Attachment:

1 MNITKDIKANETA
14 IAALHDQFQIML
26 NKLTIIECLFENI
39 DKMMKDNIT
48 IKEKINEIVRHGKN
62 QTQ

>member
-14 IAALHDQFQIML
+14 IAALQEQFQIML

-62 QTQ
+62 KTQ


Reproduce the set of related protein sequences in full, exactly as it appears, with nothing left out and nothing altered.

1 MNITKDIKANETA
14 IAALHDQFQIML
26 NKLTIIECLFENI
39 DKMMKDNIT
48 IKEKINEIVRHGKN
62 QTQ

>member
-14 IAALHDQFQIML
+14 IAALQEQFQIML

-62 QTQ
+62 KTQ